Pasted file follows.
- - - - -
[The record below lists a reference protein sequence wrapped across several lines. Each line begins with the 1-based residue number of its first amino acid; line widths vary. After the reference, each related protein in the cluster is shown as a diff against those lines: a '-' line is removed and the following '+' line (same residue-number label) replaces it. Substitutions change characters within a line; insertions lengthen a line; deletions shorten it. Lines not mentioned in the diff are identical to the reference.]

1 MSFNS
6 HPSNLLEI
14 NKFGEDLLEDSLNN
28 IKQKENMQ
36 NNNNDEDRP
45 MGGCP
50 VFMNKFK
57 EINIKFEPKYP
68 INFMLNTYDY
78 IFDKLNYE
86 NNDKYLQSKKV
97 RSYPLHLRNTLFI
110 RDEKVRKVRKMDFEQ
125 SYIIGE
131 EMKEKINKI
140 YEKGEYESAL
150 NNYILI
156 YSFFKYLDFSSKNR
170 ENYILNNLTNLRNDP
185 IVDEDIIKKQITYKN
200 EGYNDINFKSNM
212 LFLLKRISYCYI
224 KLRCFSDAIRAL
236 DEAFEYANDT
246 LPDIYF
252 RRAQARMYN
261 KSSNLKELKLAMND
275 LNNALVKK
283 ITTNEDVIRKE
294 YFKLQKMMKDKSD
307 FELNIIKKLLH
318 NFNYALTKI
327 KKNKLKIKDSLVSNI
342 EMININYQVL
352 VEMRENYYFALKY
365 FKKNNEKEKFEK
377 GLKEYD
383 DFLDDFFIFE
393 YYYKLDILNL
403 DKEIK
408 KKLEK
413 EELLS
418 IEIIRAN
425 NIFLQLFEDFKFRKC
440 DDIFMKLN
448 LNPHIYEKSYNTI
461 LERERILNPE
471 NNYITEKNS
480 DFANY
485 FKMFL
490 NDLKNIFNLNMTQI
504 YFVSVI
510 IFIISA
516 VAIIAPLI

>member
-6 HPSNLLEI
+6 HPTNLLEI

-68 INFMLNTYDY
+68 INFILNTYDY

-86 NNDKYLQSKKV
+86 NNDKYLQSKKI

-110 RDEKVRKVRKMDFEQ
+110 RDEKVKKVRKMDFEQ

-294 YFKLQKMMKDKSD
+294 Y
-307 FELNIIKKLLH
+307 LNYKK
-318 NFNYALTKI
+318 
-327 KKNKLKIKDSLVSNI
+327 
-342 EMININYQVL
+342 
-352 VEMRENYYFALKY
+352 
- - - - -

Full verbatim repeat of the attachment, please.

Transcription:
[The record below lists a reference protein sequence wrapped across several lines. Each line begins with the 1-based residue number of its first amino acid; line widths vary. After the reference, each related protein in the cluster is shown as a diff against those lines: a '-' line is removed and the following '+' line (same residue-number label) replaces it. Substitutions change characters within a line; insertions lengthen a line; deletions shorten it. Lines not mentioned in the diff are identical to the reference.]

1 MSFNS
6 HPSNLLEI
14 NKFGEDLLEDSLNN
28 IKQKENMQ
36 NNNNDEDRP
45 MGGCP
50 VFMNKFK
57 EINIKFEPKYP
68 INFMLNTYDY
78 IFDKLNYE
86 NNDKYLQSKKV
97 RSYPLHLRNTLFI
110 RDEKVRKVRKMDFEQ
125 SYIIGE
131 EMKEKINKI
140 YEKGEYESAL
150 NNYILI
156 YSFFKYLDFSSKNR
170 ENYILNNLTNLRNDP
185 IVDEDIIKKQITYKN
200 EGYNDINFKSNM
212 LFLLKRISYCYI
224 KLRCFSDAIRAL
236 DEAFEYANDT
246 LPDIYF
252 RRAQARMYN
261 KSSNLKELKLAMND
275 LNNALVKK
283 ITTNEDVIRKE
294 YFKLQKMMKDKSD
307 FELNIIKKLLH
318 NFNYALTKI
327 KKNKLKIKDSLVSNI
342 EMININYQVL
352 VEMRENYYFALKY
365 FKKNNEKEKFEK
377 GLKEYD
383 DFLDDFFIFE
393 YYYKLDILNL
403 DKEIK
408 KKLEK
413 EELLS
418 IEIIRAN
425 NIFLQLFEDFKFRKC
440 DDIFMKLN
448 LNPHIYEKSYNTI
461 LERERILNPE
471 NNYITEKNS
480 DFANY
485 FKMFL
490 NDLKNIFNLNMTQI
504 YFVSVI
510 IFIISA
516 VAIIAPLI

>member
-6 HPSNLLEI
+6 HPTNLLEI

-68 INFMLNTYDY
+68 INFILNTYDY

-86 NNDKYLQSKKV
+86 NNDKYLQSKKI

-110 RDEKVRKVRKMDFEQ
+110 RDEKVKKVRKMDFEQ

-294 YFKLQKMMKDKSD
+294 Y
-307 FELNIIKKLLH
+307 LNYKK
-318 NFNYALTKI
+318 
-327 KKNKLKIKDSLVSNI
+327 
-342 EMININYQVL
+342 
-352 VEMRENYYFALKY
+352 